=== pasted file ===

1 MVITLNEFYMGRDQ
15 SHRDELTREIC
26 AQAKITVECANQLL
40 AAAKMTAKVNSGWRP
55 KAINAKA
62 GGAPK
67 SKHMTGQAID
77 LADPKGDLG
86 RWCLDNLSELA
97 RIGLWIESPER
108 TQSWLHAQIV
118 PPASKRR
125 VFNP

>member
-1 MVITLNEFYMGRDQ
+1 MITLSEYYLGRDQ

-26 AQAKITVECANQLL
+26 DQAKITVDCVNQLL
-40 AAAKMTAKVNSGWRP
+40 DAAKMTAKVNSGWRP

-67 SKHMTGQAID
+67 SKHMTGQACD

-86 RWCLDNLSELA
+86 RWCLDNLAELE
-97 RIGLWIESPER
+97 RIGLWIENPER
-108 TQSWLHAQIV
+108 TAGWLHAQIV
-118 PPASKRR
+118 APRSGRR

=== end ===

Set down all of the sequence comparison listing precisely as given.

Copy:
1 MVITLNEFYMGRDQ
15 SHRDELTREIC
26 AQAKITVECANQLL
40 AAAKMTAKVNSGWRP
55 KAINAKA
62 GGAPK
67 SKHMTGQAID
77 LADPKGDLG
86 RWCLDNLSELA
97 RIGLWIESPER
108 TQSWLHAQIV
118 PPASKRR
125 VFNP

>member
-1 MVITLNEFYMGRDQ
+1 MITLSEYYLGRDQ

-26 AQAKITVECANQLL
+26 DQAKITVDCVNQLL
-40 AAAKMTAKVNSGWRP
+40 DAAKMTAKVNSGWRP

-67 SKHMTGQAID
+67 SKHMTGQACD

-86 RWCLDNLSELA
+86 RWCLDNLAELE
-97 RIGLWIESPER
+97 RIGLWIENPER
-108 TQSWLHAQIV
+108 TAGWLHAQIV
-118 PPASKRR
+118 APRSGRR